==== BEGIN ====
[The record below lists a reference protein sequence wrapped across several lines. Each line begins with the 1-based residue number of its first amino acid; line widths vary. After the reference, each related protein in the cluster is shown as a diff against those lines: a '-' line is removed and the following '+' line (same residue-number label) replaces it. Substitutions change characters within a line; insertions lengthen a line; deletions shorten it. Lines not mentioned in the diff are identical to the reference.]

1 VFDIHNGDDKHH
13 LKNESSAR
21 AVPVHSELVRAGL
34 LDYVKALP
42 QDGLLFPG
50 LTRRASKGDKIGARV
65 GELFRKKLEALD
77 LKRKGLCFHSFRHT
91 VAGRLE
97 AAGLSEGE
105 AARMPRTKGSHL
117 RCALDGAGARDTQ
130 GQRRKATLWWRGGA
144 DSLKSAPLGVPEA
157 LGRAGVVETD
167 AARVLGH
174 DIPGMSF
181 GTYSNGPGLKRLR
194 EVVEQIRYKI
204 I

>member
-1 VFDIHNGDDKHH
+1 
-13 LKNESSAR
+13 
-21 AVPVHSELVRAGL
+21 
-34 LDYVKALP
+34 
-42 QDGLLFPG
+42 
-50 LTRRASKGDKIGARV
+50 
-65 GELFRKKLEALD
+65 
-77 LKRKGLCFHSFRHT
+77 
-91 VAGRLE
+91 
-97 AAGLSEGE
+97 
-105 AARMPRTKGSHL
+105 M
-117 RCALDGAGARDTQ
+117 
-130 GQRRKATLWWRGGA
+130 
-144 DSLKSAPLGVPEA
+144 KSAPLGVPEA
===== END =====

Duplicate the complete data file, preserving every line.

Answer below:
[The record below lists a reference protein sequence wrapped across several lines. Each line begins with the 1-based residue number of its first amino acid; line widths vary. After the reference, each related protein in the cluster is shown as a diff against those lines: a '-' line is removed and the following '+' line (same residue-number label) replaces it. Substitutions change characters within a line; insertions lengthen a line; deletions shorten it. Lines not mentioned in the diff are identical to the reference.]

1 VFDIHNGDDKHH
13 LKNESSAR
21 AVPVHSELVRAGL
34 LDYVKALP
42 QDGLLFPG
50 LTRRASKGDKIGARV
65 GELFRKKLEALD
77 LKRKGLCFHSFRHT
91 VAGRLE
97 AAGLSEGE
105 AARMPRTKGSHL
117 RCALDGAGARDTQ
130 GQRRKATLWWRGGA
144 DSLKSAPLGVPEA
157 LGRAGVVETD
167 AARVLGH
174 DIPGMSF
181 GTYSNGPGLKRLR
194 EVVEQIRYKI
204 I

>member
-1 VFDIHNGDDKHH
+1 
-13 LKNESSAR
+13 
-21 AVPVHSELVRAGL
+21 
-34 LDYVKALP
+34 
-42 QDGLLFPG
+42 
-50 LTRRASKGDKIGARV
+50 
-65 GELFRKKLEALD
+65 
-77 LKRKGLCFHSFRHT
+77 
-91 VAGRLE
+91 
-97 AAGLSEGE
+97 
-105 AARMPRTKGSHL
+105 M
-117 RCALDGAGARDTQ
+117 
-130 GQRRKATLWWRGGA
+130 
-144 DSLKSAPLGVPEA
+144 KSAPLGVPEA